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The Rushden Echo, 11th March 1966, transcribed by Jim Hollis

Council’s New Drainage Scheme - Means an end to Cesspits

For thirty years hundreds of people living in Bedford Road and Newton Road, Rushden, have had to put up with cesspit drainage. Now the urban council has started a £60,000 scheme to bring mains drainage to these areas.

drainage pipe works
Drainage pipe being laid on Court Estate
Mr. G. D. Evelyn, the surveyor explained that everyone from the water tower in Bedford Road, to about No. 263 would be on main drainage when the scheme had been completed in about twelve months.

Everybody in Newton Road and Avenue Road would be able to do away with cesspits if they had not already done so.

The main problem the contractors have come up against after about two months work, has been flooding. This has always been a problem with the cesspits.

Mrs. Joan Mead, 219 Bedford Road, told a reporter: “They are not watertight and we have often had to have ours cleared out after it has filled up with water.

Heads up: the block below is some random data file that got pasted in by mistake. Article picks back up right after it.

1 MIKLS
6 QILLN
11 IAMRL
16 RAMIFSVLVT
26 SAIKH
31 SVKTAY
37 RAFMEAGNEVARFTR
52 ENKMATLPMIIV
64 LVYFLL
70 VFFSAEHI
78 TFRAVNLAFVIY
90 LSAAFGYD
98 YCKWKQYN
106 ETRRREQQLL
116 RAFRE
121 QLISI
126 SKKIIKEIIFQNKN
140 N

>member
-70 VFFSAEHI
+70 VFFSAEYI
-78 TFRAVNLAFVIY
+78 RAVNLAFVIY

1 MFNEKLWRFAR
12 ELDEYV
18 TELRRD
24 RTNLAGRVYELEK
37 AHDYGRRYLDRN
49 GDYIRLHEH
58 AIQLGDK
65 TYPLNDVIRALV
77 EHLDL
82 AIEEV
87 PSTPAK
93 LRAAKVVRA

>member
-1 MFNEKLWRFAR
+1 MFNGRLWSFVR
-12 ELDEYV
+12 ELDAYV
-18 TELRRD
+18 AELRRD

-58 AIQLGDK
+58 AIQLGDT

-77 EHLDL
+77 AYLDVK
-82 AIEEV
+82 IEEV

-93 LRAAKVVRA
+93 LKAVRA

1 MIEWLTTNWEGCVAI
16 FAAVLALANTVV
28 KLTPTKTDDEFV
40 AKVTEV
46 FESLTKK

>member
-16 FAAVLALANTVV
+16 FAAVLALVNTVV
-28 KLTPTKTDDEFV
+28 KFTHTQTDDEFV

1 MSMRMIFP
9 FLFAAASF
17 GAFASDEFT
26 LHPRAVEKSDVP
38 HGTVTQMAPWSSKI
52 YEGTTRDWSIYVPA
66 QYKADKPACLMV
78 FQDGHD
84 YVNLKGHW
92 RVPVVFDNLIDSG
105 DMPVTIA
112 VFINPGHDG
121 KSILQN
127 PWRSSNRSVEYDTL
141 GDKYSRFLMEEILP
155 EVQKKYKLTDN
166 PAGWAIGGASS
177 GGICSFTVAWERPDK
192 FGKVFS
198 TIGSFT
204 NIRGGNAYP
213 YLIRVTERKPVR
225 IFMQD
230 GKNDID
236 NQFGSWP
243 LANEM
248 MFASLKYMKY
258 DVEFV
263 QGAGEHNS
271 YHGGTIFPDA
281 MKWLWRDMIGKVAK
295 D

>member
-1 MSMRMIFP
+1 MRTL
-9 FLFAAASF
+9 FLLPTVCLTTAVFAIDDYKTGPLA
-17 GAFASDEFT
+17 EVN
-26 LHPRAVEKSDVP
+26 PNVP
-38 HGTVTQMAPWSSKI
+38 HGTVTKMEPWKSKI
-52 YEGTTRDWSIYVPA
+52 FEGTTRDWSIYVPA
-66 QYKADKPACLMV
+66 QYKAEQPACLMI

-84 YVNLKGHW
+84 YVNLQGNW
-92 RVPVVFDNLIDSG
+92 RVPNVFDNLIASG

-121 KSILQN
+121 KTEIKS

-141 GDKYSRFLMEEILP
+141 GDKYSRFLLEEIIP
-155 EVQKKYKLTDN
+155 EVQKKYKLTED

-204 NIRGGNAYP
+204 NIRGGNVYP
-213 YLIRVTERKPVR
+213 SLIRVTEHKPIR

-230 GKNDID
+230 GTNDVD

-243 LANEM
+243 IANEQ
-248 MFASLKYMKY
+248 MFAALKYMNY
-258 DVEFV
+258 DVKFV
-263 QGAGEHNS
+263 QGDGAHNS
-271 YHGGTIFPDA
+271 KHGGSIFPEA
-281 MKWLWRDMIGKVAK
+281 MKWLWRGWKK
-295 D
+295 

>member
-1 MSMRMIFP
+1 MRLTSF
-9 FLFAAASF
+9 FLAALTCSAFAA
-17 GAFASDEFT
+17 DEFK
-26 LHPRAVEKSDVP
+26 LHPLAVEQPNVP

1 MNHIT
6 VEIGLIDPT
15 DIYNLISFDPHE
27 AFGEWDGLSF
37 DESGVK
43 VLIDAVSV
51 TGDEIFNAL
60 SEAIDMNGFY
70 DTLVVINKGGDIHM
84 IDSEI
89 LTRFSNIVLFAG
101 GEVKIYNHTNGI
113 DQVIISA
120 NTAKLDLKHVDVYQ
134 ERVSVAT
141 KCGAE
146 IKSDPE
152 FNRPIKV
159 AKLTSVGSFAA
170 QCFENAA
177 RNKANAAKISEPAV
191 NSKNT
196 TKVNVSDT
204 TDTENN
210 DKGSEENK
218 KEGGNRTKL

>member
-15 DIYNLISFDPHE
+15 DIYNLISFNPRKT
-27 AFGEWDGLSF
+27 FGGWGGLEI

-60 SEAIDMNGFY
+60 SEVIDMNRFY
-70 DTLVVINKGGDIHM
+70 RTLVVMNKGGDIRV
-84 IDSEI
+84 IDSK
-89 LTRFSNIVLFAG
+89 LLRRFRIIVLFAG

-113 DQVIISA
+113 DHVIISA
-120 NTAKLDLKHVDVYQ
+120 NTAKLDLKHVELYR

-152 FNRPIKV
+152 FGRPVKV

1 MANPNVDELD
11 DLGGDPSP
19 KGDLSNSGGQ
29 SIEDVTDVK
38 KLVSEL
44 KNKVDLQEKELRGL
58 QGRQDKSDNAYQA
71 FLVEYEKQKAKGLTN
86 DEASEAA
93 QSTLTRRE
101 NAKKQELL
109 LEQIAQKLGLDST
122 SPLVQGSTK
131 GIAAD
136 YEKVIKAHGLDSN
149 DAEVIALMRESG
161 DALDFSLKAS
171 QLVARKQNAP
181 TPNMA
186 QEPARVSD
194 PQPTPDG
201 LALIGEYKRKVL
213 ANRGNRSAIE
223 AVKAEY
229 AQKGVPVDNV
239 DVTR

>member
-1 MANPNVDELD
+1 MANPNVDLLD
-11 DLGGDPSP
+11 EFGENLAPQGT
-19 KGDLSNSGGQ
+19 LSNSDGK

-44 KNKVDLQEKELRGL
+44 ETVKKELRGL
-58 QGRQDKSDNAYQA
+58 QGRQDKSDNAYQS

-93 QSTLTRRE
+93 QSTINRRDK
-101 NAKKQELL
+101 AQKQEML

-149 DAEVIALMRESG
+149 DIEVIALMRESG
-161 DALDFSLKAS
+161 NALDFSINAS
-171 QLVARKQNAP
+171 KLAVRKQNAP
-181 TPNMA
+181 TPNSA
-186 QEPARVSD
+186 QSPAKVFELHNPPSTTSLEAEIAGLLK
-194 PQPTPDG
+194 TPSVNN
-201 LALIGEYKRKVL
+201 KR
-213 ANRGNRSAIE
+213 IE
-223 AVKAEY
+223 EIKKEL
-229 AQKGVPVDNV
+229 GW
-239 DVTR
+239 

“When it rains we get a smell. We have only recently had a bath put in, because we knew the mains drainage was coming.”

Mr. Evelyn explained that the small sewage works at the end of Newton Road would become a pumping station and would pump the sewage up the Newton Road pipe until gravitation took it to the town’s sewage works.

Work had already been done at the sewage works to enable the extra bulk to be coped with.

Also included in the scheme is the laying of a duplicate main along, the path of a present relief sewer. This will come from Harborough Road to College Street, via Little Street, Rushden Hall and Duck Street.

Cesspit owners have had to pay ten shillings to the council every time they want a pit emptying and this to most has been the main inconvenience for inevitably, they say the emptying causes a smell.

Mrs. Sandra Brown, of 184 Newton Road, welcomed the advent of mains drainage. She got the impression that most of the older pits now leaked a little and were due for repair anyway.

“I think most people will be pleased to be on the main. It just isn’t nice to have a hole full of cess in the garden,” she said.

Mrs. W. Archer, of 180 Avenue Road, had her own drainage linked with the main six years ago. The main advantage to her is that she doesn’t have to have anything emptied. “I don’t think about it anymore,” she said.

Another woman in Bedford Road said: “It is not very pleasant having it emptied,” but generally she was quite pleased with her cesspit although she welcomed the mains drainage.

The cost of the scheme is being met by a loan to the urban council from the Public Works Loan Board.

The only people who will not be able to take advantage of it are people living in an area off Bedford Road, which formerly belonged to Bedford Rural Council.

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